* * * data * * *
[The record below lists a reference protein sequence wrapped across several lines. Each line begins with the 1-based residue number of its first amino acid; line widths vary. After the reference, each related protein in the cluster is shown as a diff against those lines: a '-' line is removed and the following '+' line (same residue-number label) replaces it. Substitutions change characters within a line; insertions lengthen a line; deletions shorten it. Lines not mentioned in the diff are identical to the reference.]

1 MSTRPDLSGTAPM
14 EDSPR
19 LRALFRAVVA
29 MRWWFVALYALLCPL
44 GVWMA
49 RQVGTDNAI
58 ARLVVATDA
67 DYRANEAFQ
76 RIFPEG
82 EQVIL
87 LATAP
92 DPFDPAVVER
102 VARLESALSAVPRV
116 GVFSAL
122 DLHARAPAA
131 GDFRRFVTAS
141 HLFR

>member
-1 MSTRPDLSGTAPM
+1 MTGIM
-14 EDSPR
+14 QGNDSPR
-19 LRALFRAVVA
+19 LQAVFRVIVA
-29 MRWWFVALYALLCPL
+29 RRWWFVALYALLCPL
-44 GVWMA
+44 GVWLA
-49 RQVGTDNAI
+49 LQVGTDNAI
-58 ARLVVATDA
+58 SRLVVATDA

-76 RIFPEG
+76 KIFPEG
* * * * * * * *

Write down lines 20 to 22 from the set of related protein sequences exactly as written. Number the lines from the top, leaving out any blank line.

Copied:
-1 MSTRPDLSGTAPM
+1 MTGIM
-14 EDSPR